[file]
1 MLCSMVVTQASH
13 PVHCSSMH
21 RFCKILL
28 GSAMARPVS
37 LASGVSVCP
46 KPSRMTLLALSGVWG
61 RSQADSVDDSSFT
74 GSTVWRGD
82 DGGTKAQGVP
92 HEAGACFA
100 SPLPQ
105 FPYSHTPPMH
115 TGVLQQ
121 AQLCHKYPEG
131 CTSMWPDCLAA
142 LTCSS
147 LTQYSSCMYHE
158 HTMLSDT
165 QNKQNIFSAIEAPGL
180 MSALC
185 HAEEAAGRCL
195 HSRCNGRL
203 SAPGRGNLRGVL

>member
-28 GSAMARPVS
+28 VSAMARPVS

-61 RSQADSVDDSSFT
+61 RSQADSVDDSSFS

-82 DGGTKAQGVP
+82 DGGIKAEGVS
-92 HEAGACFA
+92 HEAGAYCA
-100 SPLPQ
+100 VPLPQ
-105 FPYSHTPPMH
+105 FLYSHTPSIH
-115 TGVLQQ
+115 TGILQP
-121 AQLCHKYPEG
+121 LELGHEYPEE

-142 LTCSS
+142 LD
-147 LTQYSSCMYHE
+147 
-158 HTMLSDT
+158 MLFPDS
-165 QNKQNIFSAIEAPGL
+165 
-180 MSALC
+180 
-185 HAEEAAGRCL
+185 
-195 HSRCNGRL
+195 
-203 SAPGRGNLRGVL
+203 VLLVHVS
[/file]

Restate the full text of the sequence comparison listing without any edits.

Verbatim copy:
1 MLCSMVVTQASH
13 PVHCSSMH
21 RFCKILL
28 GSAMARPVS
37 LASGVSVCP
46 KPSRMTLLALSGVWG
61 RSQADSVDDSSFT
74 GSTVWRGD
82 DGGTKAQGVP
92 HEAGACFA
100 SPLPQ
105 FPYSHTPPMH
115 TGVLQQ
121 AQLCHKYPEG
131 CTSMWPDCLAA
142 LTCSS
147 LTQYSSCMYHE
158 HTMLSDT
165 QNKQNIFSAIEAPGL
180 MSALC
185 HAEEAAGRCL
195 HSRCNGRL
203 SAPGRGNLRGVL

>member
-28 GSAMARPVS
+28 VSAMARPVS

-61 RSQADSVDDSSFT
+61 RSQADSVDDSSFS

-82 DGGTKAQGVP
+82 DGGIKAEGVS
-92 HEAGACFA
+92 HEAGAYCA
-100 SPLPQ
+100 VPLPQ
-105 FPYSHTPPMH
+105 FLYSHTPSIH
-115 TGVLQQ
+115 TGILQP
-121 AQLCHKYPEG
+121 LELGHEYPEE

-142 LTCSS
+142 LD
-147 LTQYSSCMYHE
+147 
-158 HTMLSDT
+158 MLFPDS
-165 QNKQNIFSAIEAPGL
+165 
-180 MSALC
+180 
-185 HAEEAAGRCL
+185 
-195 HSRCNGRL
+195 
-203 SAPGRGNLRGVL
+203 VLLVHVS